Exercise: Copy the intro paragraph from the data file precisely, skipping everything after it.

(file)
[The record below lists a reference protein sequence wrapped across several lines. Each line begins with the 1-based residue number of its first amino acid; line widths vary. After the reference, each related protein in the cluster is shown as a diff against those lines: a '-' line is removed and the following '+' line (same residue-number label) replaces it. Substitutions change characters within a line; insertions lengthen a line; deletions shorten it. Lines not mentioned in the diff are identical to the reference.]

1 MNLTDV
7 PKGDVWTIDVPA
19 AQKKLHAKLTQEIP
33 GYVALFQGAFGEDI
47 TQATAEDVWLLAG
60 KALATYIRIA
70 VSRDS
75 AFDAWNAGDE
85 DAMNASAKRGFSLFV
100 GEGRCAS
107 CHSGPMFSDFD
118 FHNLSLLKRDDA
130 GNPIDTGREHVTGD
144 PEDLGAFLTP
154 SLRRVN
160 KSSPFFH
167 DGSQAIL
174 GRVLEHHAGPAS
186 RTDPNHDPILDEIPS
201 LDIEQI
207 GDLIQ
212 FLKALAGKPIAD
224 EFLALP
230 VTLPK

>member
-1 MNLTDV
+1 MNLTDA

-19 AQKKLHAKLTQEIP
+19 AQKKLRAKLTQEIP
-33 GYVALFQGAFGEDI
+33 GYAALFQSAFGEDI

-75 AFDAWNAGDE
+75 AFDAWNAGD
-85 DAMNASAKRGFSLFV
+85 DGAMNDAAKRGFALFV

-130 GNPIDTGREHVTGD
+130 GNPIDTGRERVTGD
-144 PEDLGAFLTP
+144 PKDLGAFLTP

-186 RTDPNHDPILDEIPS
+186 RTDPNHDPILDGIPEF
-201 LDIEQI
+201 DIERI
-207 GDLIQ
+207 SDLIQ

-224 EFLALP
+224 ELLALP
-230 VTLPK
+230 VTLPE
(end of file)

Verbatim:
[The record below lists a reference protein sequence wrapped across several lines. Each line begins with the 1-based residue number of its first amino acid; line widths vary. After the reference, each related protein in the cluster is shown as a diff against those lines: a '-' line is removed and the following '+' line (same residue-number label) replaces it. Substitutions change characters within a line; insertions lengthen a line; deletions shorten it. Lines not mentioned in the diff are identical to the reference.]